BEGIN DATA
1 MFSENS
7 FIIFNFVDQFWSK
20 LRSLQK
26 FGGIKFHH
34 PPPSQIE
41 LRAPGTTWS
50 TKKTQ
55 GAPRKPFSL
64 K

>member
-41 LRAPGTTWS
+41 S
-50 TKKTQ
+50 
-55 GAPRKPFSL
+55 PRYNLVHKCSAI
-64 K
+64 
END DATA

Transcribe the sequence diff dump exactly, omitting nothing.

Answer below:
1 MFSENS
7 FIIFNFVDQFWSK
20 LRSLQK
26 FGGIKFHH
34 PPPSQIE
41 LRAPGTTWS
50 TKKTQ
55 GAPRKPFSL
64 K

>member
-41 LRAPGTTWS
+41 S
-50 TKKTQ
+50 
-55 GAPRKPFSL
+55 PRYNLVHKCSAI
-64 K
+64 